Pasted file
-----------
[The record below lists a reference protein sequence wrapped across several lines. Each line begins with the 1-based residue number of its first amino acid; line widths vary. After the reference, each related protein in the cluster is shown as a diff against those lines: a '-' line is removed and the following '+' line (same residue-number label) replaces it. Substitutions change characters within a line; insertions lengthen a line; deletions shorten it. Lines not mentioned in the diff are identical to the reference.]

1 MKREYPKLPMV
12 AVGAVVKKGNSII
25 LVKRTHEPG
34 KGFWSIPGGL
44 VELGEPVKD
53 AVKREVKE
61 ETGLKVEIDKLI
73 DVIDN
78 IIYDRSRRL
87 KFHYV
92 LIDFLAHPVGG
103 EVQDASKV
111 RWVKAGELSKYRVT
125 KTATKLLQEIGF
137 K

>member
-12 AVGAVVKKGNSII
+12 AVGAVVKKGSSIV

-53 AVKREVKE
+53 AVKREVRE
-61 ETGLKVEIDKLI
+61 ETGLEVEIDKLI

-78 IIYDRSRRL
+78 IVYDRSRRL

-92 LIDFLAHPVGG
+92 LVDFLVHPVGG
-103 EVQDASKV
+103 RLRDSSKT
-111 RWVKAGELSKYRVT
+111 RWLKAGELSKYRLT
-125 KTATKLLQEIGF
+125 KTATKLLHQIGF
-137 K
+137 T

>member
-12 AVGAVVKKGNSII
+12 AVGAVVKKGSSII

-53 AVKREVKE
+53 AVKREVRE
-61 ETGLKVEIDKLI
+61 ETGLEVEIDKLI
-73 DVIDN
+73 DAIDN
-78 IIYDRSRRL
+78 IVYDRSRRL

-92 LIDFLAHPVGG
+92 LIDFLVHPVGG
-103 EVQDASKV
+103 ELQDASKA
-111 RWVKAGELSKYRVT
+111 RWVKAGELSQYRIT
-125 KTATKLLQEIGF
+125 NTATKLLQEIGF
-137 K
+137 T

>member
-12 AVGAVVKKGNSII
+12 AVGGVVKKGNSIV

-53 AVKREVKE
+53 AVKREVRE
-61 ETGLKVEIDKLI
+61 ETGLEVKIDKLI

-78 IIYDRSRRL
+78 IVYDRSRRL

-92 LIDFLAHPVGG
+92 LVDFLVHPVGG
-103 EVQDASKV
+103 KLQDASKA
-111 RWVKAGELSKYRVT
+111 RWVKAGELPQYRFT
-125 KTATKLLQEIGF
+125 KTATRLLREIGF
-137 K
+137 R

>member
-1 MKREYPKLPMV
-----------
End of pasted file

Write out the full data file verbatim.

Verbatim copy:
[The record below lists a reference protein sequence wrapped across several lines. Each line begins with the 1-based residue number of its first amino acid; line widths vary. After the reference, each related protein in the cluster is shown as a diff against those lines: a '-' line is removed and the following '+' line (same residue-number label) replaces it. Substitutions change characters within a line; insertions lengthen a line; deletions shorten it. Lines not mentioned in the diff are identical to the reference.]

1 MKREYPKLPMV
12 AVGAVVKKGNSII
25 LVKRTHEPG
34 KGFWSIPGGL
44 VELGEPVKD
53 AVKREVKE
61 ETGLKVEIDKLI
73 DVIDN
78 IIYDRSRRL
87 KFHYV
92 LIDFLAHPVGG
103 EVQDASKV
111 RWVKAGELSKYRVT
125 KTATKLLQEIGF
137 K

>member
-12 AVGAVVKKGNSII
+12 AVGAVVKKGSSIV

-53 AVKREVKE
+53 AVKREVRE
-61 ETGLKVEIDKLI
+61 ETGLEVEIDKLI

-78 IIYDRSRRL
+78 IVYDRSRRL

-92 LIDFLAHPVGG
+92 LVDFLVHPVGG
-103 EVQDASKV
+103 RLRDSSKT
-111 RWVKAGELSKYRVT
+111 RWLKAGELSKYRLT
-125 KTATKLLQEIGF
+125 KTATKLLHQIGF
-137 K
+137 T

>member
-12 AVGAVVKKGNSII
+12 AVGAVVKKGSSII

-53 AVKREVKE
+53 AVKREVRE
-61 ETGLKVEIDKLI
+61 ETGLEVEIDKLI
-73 DVIDN
+73 DAIDN
-78 IIYDRSRRL
+78 IVYDRSRRL

-92 LIDFLAHPVGG
+92 LIDFLVHPVGG
-103 EVQDASKV
+103 ELQDASKA
-111 RWVKAGELSKYRVT
+111 RWVKAGELSQYRIT
-125 KTATKLLQEIGF
+125 NTATKLLQEIGF
-137 K
+137 T

>member
-12 AVGAVVKKGNSII
+12 AVGGVVKKGNSIV

-53 AVKREVKE
+53 AVKREVRE
-61 ETGLKVEIDKLI
+61 ETGLEVKIDKLI

-78 IIYDRSRRL
+78 IVYDRSRRL

-92 LIDFLAHPVGG
+92 LVDFLVHPVGG
-103 EVQDASKV
+103 KLQDASKA
-111 RWVKAGELSKYRVT
+111 RWVKAGELPQYRFT
-125 KTATKLLQEIGF
+125 KTATRLLREIGF
-137 K
+137 R

>member
-1 MKREYPKLPMV